"Life moves pretty fast. If you don't stop and look around once in a while, you could miss it." - Ferris Bueller
On January 9th, 2007, Steve Jobs stood on the stage at Macworld and unveiled the iPhone. Watching the keynote again, all the familiar Jobs keynote superlatives are there. However, even now, the effect that the iPhone, and surrounding ecosystem, has had on modern software development practices is likely to be understated.
APIs delivered over HTTP, even RESTful APIs, existed prior to the iPhone. Salesforce, eBay, and a host of newly emergent social applications had some form of API, typically via XML syntax, throughout the aughts. But in the ensuing gold rush to have first mover advantage within the app store, companies were forced to think about the way they disseminated business value in a whole new way. Rather than building single purpose web applications, architects began creating abstractions between interfaces, implementations, and delivery platforms. The iPhone gave rise to the app economy. But that app economy was powered by APIs.
However, a single-purpose API, one that only supported a sole app, doesn't maintain that state for long. Valuable functionality, like water, is shaped and re-shaped into a variety of new vessels as the need arises. Names like "Roy Fielding" and "Ted Nelson" were dug out of history and introduced to new audiences in the exploration of "hypermedia". Highly composable architectures, like those from Netflix, simultaneously begat what we now know as "microservices", had us googling "Melvin Conway", and demonstrating the benefits of "cloud". The cloud, with its own APIs for management and control, nurtured new developer paradigms like "continuous integration" and "devops". To manage the complexity, "containerization" became a thing, before being joined by "serverless" software.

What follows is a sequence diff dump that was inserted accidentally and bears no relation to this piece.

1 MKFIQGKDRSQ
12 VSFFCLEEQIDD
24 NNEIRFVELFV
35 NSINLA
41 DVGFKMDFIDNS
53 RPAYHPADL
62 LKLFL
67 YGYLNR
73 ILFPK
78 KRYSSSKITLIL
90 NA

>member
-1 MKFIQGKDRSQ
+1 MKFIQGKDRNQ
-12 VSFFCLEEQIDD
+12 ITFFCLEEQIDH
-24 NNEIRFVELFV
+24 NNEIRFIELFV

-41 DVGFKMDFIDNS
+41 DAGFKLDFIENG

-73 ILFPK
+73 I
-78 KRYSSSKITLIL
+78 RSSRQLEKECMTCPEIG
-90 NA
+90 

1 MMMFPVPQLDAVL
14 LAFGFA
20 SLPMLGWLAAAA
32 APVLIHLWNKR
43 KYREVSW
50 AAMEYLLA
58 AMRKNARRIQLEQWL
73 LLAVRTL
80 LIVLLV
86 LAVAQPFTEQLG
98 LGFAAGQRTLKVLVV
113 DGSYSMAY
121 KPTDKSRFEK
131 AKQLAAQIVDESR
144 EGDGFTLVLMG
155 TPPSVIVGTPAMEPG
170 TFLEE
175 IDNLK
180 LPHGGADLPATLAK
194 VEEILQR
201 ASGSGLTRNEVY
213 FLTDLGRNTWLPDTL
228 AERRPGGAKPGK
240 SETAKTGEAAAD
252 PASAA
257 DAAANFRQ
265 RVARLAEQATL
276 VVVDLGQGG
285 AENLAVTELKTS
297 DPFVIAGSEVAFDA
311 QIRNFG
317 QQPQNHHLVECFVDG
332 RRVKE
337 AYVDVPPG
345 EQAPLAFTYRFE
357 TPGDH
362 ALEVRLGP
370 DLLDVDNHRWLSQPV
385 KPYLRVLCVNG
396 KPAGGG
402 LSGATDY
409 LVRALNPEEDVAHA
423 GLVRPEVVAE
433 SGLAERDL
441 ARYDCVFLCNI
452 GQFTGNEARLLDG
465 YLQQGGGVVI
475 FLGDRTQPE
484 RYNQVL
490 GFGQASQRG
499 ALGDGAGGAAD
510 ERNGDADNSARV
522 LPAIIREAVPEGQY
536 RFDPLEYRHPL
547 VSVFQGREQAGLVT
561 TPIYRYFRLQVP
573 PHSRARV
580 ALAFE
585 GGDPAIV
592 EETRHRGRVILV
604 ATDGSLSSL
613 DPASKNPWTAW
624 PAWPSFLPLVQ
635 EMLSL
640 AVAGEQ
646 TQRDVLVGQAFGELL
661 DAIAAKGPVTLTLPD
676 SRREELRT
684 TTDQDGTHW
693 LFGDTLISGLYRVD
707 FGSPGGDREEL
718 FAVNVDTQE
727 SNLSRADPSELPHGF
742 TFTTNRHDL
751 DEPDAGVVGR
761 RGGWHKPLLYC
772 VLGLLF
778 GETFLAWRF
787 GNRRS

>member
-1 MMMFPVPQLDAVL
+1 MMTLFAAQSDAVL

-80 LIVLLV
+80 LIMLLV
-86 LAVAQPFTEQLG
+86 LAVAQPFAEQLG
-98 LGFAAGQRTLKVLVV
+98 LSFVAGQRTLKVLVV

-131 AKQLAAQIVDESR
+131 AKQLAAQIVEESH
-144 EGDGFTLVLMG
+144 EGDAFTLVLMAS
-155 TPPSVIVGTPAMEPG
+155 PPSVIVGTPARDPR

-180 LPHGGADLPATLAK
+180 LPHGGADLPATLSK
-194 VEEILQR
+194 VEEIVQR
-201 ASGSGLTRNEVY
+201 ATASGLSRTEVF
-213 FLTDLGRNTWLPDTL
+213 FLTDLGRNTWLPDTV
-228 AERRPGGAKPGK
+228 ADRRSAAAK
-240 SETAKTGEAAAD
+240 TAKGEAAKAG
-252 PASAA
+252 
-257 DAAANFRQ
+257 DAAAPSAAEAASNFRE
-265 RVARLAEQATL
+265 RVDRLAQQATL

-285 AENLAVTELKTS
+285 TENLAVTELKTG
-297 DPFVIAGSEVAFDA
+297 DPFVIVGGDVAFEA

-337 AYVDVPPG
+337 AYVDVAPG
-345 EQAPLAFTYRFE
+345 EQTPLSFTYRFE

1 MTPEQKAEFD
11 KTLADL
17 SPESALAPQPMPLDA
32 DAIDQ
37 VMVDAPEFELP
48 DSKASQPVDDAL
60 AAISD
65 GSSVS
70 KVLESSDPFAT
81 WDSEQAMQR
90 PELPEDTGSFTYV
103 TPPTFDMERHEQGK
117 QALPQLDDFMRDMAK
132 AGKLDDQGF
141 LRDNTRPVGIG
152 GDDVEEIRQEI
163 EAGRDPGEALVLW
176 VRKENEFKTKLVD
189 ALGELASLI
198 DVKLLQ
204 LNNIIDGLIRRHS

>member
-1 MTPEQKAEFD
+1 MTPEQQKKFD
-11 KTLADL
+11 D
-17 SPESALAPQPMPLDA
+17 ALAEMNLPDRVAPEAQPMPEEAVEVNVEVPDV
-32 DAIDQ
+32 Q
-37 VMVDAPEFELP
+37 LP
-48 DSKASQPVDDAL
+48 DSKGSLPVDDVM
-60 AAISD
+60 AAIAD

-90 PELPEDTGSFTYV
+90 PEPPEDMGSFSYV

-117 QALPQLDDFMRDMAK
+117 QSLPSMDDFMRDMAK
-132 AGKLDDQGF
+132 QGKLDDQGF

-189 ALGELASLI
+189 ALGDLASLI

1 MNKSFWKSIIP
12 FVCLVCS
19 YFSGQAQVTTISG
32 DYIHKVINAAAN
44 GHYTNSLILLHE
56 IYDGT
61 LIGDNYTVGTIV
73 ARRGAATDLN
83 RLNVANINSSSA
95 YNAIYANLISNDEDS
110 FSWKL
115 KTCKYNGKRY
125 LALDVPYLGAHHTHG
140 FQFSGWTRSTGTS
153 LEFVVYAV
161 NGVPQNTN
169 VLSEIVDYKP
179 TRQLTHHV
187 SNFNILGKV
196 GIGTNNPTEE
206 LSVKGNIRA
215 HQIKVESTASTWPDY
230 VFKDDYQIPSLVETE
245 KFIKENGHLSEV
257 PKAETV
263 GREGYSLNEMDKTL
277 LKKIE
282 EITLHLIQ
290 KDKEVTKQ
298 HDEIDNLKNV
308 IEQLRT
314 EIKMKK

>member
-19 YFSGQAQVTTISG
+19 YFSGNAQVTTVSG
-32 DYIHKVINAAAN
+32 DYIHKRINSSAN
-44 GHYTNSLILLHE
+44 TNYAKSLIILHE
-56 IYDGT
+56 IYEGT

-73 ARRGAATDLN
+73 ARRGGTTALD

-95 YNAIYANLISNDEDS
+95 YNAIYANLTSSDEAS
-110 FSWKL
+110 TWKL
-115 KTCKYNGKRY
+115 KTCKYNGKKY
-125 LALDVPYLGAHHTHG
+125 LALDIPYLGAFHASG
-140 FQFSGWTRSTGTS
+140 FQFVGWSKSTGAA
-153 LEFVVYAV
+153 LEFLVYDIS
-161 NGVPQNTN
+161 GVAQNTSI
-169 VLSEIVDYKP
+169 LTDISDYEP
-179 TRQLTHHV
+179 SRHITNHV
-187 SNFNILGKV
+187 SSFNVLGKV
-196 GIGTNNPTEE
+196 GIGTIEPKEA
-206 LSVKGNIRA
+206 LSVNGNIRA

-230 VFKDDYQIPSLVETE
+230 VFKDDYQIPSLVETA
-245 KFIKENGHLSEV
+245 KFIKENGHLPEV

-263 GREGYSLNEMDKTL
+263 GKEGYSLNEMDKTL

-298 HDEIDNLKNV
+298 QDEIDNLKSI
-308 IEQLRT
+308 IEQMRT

A lot has happened in ten years. I fully acknowledge this brief history is highly reductionist and (probably) discredits the complex history each idea accumulated on the way to becoming a thing. But the iPhone, and the resulting smart phone era, was one hell of an accelerant. As of July, 2016 Apple has sold over 1 billion iPhones. When that number is put into perspective with all the Android devices also sold we see the size of the wave that reshaped the development world. Without it the practice of web-based API design would be in a very different place.
It almost makes me nostalgic enough to fire up a LAMP stack on a VM for old-time's sake.
At the beginning of this year, I'm keen on revisiting first-principles. Things change and it is essential to challenge whether those assumption that where truths yesterday remain teh rocks we should cling to today. I'll probably re-read this great history of web APIs by the API Evangelist. Or John Musser's original Programmable Web blog post (awesome to find it still there, eleven-and-a-half years later). Pamela Fox goes back even further in her excellent recap of client-side-web-APIs. For those that want a bit more academic rigor, Jacek Kopechy, Ph.D., has a PDF entitled "A History and Future of Web APIs" that is worth a look.
Welcome to 2017, everyone. Life moves pretty fast. If you don't stop and look around once in a while, you could miss it.